At this point, Ashkenazi couples hold the marriage contract ceremony that the Mizrahi couples held earlier in the evening and a glass is broken prior to the reading of the "Ketuba". Mizrahi couples will read and display the "ketuba" that was already signed but won’t break the glass until the end of the entire ceremony. Following this, seven blessings are then recited over a second cup of wine and then Mizrahi couples will break a glass in order to conclude the wedding ceremony. After the wedding ceremony, a festive meal with dancing will be held. In the Mizrahi tradition, the Shabbat after the wedding, a "Shabbat hatan" will be held at the groom’s synagogue, where it is traditional to throw candies on the groom. In the Ashkenazi tradition, the "Shabbat hatan" is held the Shabbat prior to the wedding and it is not part of their culture to throw candies on the groom.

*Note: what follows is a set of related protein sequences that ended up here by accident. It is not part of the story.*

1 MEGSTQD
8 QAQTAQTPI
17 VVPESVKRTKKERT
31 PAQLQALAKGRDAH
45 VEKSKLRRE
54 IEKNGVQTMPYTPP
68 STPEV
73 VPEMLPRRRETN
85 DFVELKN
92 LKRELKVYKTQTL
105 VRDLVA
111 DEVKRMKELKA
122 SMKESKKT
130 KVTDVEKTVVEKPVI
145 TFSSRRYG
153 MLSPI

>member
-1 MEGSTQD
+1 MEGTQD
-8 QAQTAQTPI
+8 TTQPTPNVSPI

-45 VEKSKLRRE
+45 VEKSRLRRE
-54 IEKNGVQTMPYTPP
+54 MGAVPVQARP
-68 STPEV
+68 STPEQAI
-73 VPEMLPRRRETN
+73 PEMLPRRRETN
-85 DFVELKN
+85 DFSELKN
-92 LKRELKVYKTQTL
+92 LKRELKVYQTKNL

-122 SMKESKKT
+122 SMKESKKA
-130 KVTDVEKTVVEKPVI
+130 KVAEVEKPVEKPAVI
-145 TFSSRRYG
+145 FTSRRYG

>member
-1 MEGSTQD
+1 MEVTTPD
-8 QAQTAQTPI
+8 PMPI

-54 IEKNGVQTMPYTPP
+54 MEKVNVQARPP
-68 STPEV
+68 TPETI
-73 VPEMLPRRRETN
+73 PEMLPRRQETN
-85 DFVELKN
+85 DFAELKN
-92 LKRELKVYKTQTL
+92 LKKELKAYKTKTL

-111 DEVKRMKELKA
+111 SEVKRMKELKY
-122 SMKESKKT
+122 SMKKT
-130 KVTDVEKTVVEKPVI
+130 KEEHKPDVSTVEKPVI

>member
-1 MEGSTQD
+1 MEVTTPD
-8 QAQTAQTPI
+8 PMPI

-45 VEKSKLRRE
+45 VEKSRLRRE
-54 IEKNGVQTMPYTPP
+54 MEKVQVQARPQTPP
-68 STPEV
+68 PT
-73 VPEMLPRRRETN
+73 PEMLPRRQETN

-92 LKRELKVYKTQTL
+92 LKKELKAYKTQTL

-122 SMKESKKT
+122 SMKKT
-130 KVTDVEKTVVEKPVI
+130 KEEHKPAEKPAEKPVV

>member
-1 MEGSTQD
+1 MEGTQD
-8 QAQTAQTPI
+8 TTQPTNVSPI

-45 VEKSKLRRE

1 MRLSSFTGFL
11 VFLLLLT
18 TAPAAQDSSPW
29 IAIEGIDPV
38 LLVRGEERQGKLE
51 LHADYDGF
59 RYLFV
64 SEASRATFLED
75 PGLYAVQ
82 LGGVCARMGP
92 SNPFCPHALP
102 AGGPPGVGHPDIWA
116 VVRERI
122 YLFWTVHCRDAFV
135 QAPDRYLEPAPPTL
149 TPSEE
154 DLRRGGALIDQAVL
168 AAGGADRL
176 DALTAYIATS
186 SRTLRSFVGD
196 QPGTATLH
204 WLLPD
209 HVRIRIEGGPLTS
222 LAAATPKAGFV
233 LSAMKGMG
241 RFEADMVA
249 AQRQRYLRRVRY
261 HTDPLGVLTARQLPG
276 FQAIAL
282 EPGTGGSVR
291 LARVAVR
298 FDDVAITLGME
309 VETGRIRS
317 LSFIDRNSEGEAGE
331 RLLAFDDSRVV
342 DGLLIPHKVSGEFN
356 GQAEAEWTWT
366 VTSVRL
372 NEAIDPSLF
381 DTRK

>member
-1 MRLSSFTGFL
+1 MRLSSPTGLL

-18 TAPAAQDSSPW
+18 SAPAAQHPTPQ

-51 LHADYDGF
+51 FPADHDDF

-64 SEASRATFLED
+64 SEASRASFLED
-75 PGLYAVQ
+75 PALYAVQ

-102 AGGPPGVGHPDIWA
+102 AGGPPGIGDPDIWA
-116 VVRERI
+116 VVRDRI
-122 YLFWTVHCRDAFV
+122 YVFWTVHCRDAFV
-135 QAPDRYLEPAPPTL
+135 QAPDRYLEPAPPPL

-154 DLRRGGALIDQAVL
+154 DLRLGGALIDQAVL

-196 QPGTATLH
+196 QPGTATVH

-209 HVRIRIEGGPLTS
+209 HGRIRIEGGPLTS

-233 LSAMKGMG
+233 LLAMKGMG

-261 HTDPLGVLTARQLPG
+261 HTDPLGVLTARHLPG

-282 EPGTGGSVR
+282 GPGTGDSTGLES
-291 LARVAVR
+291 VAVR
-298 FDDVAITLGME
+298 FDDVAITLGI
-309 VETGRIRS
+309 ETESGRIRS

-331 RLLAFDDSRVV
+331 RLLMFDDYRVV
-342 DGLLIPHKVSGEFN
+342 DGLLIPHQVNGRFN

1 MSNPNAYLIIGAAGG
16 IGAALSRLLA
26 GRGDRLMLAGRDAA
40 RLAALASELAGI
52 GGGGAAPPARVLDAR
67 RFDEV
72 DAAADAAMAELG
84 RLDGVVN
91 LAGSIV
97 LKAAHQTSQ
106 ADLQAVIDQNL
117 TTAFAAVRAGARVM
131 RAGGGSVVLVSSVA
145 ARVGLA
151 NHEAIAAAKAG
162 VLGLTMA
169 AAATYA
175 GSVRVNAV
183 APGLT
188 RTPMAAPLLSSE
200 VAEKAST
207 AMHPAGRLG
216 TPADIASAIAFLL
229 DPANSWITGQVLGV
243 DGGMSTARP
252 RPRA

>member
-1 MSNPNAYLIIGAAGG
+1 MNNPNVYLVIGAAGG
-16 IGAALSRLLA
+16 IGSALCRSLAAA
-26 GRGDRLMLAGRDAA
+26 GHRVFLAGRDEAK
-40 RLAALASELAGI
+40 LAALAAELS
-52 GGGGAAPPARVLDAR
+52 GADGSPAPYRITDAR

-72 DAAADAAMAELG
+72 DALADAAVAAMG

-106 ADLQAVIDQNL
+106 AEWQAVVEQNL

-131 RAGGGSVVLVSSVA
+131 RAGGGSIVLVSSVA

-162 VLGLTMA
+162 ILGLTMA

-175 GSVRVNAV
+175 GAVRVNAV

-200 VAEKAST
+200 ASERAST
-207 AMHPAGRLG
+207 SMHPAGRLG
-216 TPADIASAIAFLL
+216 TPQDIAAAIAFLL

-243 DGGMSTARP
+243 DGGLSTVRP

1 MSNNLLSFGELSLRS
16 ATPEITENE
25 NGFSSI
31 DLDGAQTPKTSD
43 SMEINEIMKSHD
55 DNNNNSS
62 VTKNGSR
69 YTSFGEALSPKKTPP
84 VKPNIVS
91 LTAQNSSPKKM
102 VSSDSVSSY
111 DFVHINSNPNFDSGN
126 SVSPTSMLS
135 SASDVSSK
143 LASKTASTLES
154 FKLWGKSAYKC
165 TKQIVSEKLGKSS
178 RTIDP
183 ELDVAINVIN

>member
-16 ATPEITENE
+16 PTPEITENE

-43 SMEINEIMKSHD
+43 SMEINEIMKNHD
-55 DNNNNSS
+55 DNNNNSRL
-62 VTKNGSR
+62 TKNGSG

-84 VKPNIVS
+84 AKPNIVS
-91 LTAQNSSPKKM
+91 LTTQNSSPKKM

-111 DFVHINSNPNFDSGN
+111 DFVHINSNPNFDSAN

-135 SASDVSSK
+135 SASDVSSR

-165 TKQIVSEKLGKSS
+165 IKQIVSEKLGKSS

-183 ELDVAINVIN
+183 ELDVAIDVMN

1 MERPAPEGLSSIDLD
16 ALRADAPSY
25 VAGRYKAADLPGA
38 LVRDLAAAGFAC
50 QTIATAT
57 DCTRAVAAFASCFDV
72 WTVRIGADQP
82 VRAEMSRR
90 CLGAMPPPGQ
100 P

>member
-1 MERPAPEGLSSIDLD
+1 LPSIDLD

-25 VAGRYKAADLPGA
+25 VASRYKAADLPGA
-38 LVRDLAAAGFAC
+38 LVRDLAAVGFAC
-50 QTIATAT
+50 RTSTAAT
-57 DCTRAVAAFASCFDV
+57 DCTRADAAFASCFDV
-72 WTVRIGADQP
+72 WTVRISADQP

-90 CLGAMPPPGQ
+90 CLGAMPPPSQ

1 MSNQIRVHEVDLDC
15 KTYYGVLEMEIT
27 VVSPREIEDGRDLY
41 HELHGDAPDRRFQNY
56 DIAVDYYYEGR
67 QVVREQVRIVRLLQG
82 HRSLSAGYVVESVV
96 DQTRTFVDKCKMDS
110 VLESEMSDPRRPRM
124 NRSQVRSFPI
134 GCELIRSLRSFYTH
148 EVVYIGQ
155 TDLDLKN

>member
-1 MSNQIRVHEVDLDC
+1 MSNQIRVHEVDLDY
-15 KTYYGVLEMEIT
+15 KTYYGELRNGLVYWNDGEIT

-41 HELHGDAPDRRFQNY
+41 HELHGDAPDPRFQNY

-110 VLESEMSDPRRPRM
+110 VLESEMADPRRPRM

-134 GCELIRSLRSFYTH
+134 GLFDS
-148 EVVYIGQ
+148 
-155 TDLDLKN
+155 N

One might ponder, what is the root of all of these cultural differences between Ashkenazi and Mizrahi Jews during the wedding ceremony? According to Rabbi Yamin Levy, the differences in the Ashkenazi and Mizrahi approach towards the wedding celebration find their roots in differing attitudes towards sexuality that existed in the Middle East compared to in Europe: “In Muslim and Middle Eastern countries in the Middle Ages, sexuality while scrutinized was actually celebrated in literature, poetry, and art.” This is why in the period leading up to the wedding, Mizrahi couples are encouraged to be close to each other while Ashkenazi couples are discouraged from doing so. This is also why attributes of mourning are incorporated into Ashkenazi weddings but not Mizrahi weddings.